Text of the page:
Canada's obscenity law after Little Sisters

Aleardo Zanghellini

Research output: Contribution to journalArticlepeer-review


Following a Supreme Court decision in 1992, the regulation of obscenity in Canada was justified on the ground that this kind of speech contributed to maintaining gender oppression. This innovative rationale for obscenity regulation was undermined by a recent decision on homosexual pornography, issued by a Supreme Court with an altered membership. While this Court could have consistently justified the regulation of homosexual pornography on the basis of the harm to women rationale, it clearly chose not to do so. Although the new judgment was presented by the new Court as being in a relation of continuity with the 1992 one, in practice its effect is likely to be that of allowing the Canadian system of obscenity regulation to accommodate pro-regulation and pro-censorship concerns that have little or nothing to do with the principle of equality between the sexes.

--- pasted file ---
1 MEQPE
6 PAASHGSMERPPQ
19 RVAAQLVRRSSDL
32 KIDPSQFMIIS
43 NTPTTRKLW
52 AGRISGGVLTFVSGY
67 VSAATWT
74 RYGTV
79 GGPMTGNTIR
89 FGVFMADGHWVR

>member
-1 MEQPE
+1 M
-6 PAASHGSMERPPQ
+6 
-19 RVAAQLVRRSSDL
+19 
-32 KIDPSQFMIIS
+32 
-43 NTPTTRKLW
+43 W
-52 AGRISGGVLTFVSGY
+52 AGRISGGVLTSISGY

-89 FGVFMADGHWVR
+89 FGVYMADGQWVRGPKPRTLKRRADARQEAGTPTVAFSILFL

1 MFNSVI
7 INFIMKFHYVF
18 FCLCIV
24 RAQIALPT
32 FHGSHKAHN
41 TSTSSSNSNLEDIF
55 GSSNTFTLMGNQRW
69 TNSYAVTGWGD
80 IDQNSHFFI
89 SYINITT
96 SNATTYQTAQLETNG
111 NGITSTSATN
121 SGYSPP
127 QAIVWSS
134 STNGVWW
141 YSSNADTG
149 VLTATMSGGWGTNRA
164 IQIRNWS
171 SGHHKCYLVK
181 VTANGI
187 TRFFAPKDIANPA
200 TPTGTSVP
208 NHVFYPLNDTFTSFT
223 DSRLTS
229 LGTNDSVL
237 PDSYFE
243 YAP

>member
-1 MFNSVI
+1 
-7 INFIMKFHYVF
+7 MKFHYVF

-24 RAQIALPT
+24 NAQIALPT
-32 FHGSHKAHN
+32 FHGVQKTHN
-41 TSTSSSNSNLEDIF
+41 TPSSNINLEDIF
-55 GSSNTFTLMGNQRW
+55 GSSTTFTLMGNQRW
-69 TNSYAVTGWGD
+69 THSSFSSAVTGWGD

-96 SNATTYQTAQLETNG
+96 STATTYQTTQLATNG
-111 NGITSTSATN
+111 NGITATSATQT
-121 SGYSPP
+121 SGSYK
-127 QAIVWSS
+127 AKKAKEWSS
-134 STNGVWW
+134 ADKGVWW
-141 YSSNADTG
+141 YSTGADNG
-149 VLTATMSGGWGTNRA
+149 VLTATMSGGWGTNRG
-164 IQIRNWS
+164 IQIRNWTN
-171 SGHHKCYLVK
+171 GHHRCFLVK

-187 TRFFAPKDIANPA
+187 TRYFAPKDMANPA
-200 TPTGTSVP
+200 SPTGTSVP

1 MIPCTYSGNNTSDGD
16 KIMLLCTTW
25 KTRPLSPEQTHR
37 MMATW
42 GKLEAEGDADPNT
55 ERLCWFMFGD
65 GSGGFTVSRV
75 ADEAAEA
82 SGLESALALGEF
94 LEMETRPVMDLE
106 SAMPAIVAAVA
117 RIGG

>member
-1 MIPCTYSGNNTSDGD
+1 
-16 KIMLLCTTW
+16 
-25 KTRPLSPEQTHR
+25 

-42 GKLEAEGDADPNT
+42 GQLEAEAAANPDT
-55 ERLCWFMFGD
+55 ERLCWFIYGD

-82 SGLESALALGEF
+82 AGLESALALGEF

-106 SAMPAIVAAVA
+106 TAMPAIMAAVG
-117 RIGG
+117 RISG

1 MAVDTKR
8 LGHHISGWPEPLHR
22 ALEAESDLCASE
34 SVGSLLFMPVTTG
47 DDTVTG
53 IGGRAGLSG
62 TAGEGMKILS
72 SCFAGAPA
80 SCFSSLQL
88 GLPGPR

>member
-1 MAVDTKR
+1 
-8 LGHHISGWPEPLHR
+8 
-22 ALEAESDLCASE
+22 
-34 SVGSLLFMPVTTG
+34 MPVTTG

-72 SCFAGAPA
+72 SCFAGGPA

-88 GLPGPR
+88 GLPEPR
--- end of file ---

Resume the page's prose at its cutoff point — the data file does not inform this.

Original languageEnglish
Pages (from-to)195-212
Number of pages18
JournalMedia and Arts Law Review
Issue number3
Publication statusPublished - 2002
Externally publishedYes


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